top of page

Simi Valley Youth Council's Worth Living For Gallery 

In September 2020, the Simi Valley Youth Council invited the community to participate in its Worth Living For community art campaign to spread positive messages of hope and help while raising awareness of suicide prevention resources.  The images on this page represent the art work received, representing a variety of mediums. 


Suicide is the second leading cause of death for youth ages 10-24.  Every year, the Simi Valley Youth Council develops a suicide prevention campaign to raise awareness of mental health resources in the community and reduce suicide attempts.  This campaign also worked to reduce the stigma associated with seeking assistance with mental health conditions.  In addition to Worth Living For, this year’s campaign also included a proclamation by the Simi Valley City Council declaring September as Suicide Prevention month. 


The Simi Valley Youth Council would like to thank the artists who submitted work.  Art is a powerful communication tool, and thier willingness to share their work goes a long way in helping the Youth Council prevent suicide.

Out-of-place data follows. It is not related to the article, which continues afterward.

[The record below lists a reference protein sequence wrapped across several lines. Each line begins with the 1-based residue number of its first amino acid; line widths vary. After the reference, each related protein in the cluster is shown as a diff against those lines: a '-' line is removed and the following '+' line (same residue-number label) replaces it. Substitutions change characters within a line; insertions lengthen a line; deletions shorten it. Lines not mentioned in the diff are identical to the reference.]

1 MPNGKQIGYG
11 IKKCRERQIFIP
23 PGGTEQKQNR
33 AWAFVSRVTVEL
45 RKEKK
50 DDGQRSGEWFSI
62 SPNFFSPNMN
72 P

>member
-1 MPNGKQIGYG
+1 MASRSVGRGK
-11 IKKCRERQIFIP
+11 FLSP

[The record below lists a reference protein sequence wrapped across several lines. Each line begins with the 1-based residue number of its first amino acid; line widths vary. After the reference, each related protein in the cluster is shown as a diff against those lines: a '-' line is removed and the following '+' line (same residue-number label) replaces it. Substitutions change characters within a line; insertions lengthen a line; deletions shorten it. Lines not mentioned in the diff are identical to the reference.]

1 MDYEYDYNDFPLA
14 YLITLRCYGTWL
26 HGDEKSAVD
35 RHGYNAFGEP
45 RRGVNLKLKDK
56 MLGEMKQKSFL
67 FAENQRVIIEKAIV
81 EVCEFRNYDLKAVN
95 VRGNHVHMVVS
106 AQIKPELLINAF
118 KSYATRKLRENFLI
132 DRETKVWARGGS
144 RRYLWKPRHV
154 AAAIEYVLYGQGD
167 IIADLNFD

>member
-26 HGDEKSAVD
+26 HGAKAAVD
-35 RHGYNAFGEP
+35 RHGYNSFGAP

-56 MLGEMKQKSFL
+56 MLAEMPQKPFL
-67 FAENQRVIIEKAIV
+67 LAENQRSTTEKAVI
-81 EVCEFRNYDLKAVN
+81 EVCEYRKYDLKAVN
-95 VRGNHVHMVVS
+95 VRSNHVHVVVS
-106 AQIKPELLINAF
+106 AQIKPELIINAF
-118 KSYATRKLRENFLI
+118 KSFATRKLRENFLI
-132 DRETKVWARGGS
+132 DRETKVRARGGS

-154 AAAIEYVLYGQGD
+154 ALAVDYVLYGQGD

Thoughts of suicide do not necessarily mean that you want to die.  Instead they mean that you have more pain than you can cope with right now.  The pain of deep depression is intense, and can be too much to bear for long periods of time.  However, suicidal thoughts do not have to become suicidal actions.  It's important to know that suicide can be preventable.  Whether you are considering ending your life, or know someone who feels suicidal, learn to recognize the warning signs and how to get immediate help.  You may save a life – your own or someone else's.  If you or a loved one are hurting, there is help out there.  For immediate help, call 911.  


The Ventura County Suicide Hotline also has trained, caring staff waiting for you to reach out to them at (877) 727-4747; or call the Ventura County Crisis Team at (866) 998-2243; or call the National Suicide Prevention Lifeline at (800)273-TALK (8255).  For more information about suicide warning signs, visit Know the Signs at

bottom of page